Investigation: Gunmen charged with shooting at police in 2022 should have been behind bars

Review of cases shows majority of defendants accused of shooting at Phoenix police in 2022 were prohibited possessors of firearms.
GRAPHIC: An Arizona's Family investigation revealed some men accused of shooting at Phoenix officers were prohibited possessors and should've been behind bars.
Published: Nov. 28, 2022 at 6:00 AM MST|Updated: Nov. 28, 2022 at 9:59 PM MST
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PHOENIX (3TV/CBS 5) - In the early morning of Feb. 11, Phoenix police encountered what they believe was an ambush.

An ex-con named Richard Morris Jones was at the home of his ex-girlfriend. Shots were suddenly fired, and someone called 911. Body-worn camera video shows what happened when the first officer arrived on scene. Jones lured the officer to the front door and opened fire. By the end of the ensuing standoff, Jones and his ex-girlfriend, Shatifa Lobley, were dead. Police believe Jones shot and killed Lobley and then himself after wounding a total of nine police officers.

An Arizona’s Family investigation into the shooting revealed that Jones should have already been behind bars at the time of the shootout. Five separate shooting incidents happened in 2022, each one involving someone opening fire on Phoenix police. In three of the five cases, the person accused of opening fire was already a felon, had been arrested at some point in the previous two years for unlawfully possessing a firearm, but either had not been prosecuted for that charge, or the case was still working its way through the system.

According to state and federal laws, someone who has been convicted of a felony are not allowed to legally own a firearm. Arizona law calls for a prison sentence of up to three years for a felon in possession case, also known as misconduct involving a weapon. If a felon is prosecuted by a federal prosecutor, the prison sentence can be as long as 10 years.

“If you are a felon and you have not had your rights restored, you should not be in possession of a gun,” said Maricopa County Attorney General Rachel Mitchell. Mitchell has made fighting gun violence a priority since she was appointed to her position in April. In November, she was elected to the position. “This summer, I instituted a policy for our office where if somebody is charged as a prohibited possession, they are going to go to prison,” she said.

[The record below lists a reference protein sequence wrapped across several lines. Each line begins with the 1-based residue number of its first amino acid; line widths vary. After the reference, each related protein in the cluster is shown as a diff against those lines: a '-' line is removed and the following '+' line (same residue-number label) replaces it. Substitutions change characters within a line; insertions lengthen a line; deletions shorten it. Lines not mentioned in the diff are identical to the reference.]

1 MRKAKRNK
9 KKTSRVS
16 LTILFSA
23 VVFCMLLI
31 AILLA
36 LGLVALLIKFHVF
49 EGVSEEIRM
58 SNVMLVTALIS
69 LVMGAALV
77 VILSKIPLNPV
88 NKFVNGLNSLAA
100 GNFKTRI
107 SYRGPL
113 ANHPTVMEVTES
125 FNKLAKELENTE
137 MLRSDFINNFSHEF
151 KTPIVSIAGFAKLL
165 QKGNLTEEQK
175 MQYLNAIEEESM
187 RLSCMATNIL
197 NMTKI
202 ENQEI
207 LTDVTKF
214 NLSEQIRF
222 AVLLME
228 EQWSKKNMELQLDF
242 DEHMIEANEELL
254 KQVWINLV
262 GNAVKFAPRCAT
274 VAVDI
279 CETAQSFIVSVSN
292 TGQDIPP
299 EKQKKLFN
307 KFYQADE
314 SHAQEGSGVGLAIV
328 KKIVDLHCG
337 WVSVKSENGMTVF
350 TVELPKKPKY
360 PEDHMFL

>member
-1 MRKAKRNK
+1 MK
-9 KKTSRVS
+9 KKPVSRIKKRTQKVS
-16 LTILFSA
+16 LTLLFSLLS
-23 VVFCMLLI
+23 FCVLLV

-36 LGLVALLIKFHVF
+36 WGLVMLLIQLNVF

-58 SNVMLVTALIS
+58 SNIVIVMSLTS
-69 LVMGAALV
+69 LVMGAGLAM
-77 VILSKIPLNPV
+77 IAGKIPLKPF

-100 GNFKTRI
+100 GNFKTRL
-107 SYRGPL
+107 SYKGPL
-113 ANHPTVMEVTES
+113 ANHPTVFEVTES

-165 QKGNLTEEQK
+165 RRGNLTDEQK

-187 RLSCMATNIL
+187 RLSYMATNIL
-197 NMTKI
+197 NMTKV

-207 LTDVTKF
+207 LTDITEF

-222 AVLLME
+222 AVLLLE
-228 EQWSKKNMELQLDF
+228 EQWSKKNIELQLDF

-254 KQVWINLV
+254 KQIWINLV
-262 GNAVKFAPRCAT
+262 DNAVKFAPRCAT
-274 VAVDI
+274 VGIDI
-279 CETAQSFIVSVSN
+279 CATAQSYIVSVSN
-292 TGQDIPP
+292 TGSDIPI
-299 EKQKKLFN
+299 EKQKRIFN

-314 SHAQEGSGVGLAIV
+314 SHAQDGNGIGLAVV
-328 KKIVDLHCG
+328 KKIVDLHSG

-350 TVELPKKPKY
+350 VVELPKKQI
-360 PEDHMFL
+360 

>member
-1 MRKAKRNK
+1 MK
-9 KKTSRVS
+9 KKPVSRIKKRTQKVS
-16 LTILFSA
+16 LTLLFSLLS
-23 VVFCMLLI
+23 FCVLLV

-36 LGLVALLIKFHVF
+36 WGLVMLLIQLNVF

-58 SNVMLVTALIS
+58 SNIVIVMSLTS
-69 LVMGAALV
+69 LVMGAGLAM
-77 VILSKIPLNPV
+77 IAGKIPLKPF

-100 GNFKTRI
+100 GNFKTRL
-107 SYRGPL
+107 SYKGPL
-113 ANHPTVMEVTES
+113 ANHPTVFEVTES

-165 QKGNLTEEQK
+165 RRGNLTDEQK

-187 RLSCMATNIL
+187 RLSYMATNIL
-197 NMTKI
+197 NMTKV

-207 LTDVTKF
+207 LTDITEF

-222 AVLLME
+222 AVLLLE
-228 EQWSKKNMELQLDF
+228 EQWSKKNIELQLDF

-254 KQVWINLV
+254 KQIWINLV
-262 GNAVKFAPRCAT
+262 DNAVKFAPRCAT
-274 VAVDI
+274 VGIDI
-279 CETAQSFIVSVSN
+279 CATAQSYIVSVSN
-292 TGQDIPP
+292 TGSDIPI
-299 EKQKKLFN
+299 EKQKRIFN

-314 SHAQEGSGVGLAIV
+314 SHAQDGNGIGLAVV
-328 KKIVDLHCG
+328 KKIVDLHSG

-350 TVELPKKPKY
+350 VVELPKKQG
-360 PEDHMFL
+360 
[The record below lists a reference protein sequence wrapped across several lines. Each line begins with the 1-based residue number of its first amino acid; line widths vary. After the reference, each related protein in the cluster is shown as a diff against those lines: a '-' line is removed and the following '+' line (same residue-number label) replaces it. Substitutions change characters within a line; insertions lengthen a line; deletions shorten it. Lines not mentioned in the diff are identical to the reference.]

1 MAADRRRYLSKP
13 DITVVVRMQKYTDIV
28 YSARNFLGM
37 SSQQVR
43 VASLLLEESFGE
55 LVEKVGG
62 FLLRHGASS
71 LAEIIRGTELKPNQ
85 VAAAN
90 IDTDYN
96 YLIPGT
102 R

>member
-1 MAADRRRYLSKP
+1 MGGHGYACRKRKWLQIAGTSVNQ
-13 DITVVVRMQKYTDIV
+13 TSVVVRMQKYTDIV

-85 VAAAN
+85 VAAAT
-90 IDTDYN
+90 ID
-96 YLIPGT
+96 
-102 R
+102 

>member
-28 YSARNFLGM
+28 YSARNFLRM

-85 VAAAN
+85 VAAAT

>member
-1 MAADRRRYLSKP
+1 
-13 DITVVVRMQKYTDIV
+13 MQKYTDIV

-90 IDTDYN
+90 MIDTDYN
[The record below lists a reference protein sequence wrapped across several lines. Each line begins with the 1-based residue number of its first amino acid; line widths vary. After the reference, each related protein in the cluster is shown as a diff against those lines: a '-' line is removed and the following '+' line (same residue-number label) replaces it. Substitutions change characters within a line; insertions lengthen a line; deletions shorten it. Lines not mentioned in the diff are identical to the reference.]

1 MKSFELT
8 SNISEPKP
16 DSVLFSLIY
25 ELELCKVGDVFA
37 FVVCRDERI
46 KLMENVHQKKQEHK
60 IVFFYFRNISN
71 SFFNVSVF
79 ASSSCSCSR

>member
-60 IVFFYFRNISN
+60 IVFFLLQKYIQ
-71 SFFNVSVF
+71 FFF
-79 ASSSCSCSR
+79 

Our review of the shooting cases involving Phoenix officers shows felons caught with guns aren’t always prosecuted for their crime, or their cases make their way through the legal system at a snail’s pace while the felon remains out of custody. Jones had a lengthy criminal history going back to when he lived in Oklahoma. In 2020, he was arrested in Arizona on charges of human smuggling. On May 28, 2021, while he was on federal probation, court documents show he was arrested for assaulting his ex-girlfriend and stealing her 9-millimeter handgun.

As a convicted felon, he was not supposed to be in possession of a firearm, but instead of being prosecuted for the felon in possession charge, Jones was instead sent to prison for five months for violating the terms of his probation. Had he been prosecuted for the weapons charge, he would have still been in prison at the time of the shooting. Our investigation found more cases where the person accused of firing on police would have been behind bars had they been promptly prosecuted for illegally possessing a weapon.

On April 14, video from a camera worn by a Phoenix officer shows Nicholas Cody Cowan pulling up to a gas station, and immediately opening fire on the officer. Cowan was also a convicted felon, who had been arrested and charged with being a prohibited possessor in Yavapai County in 2020. The case appeared to be proceeding through the court system, but two years later, Cowan was out of jail when this shooting happened.

On May 24, Phoenix police responded to a report of a robbery and found themselves the targets of gunfire. Officers eventually arrested Jose Samaniego Chacon, Jr. who is now charged with 17 counts of aggravated assault with a deadly weapon. Court records from California show Chacon was already a convicted felon and was arrested for possessing a firearm in 2020.

It’s unclear the status of that case, but Chacon was out of jail and here in Arizona when the shooting happened. There is no single reason felon in possession are either not prosecuted or make their way through the system slowly, while the defendant remains out of custody. But there are new obstacles to prosecuting some of the cases. Felon in possession charges are often accompanied by another criminal charge.

For example, if a felon is caught committing an armed robbery, prosecutors may file the armed robbery charge and felon in possession charges together. A judge would then have the option of sentencing the defendant to a longer prison term, with the sentences for both crimes being served consecutively. Since 2015 in Arizona, prosecutors are required to take the two cases to court separately. The reasoning, according to the court case State v. Burns is that in order to try a felon in possession case, the jury would need to be told the defendant was already a convicted felon.

That fact may prejudice jurors in the accompanying case. “I wouldn’t say it made it more difficult, but it certainly causes us to use more resources. So instead of one trial, we would have to do two trials,” said Mitchell. She said her recent push to send prohibited possessors to prison is significant. “We have had cases or policies in the past where we have made prison mandatory for gun offenses, but those policies have not encompassed prohibited possessor charges,” Mitchell said.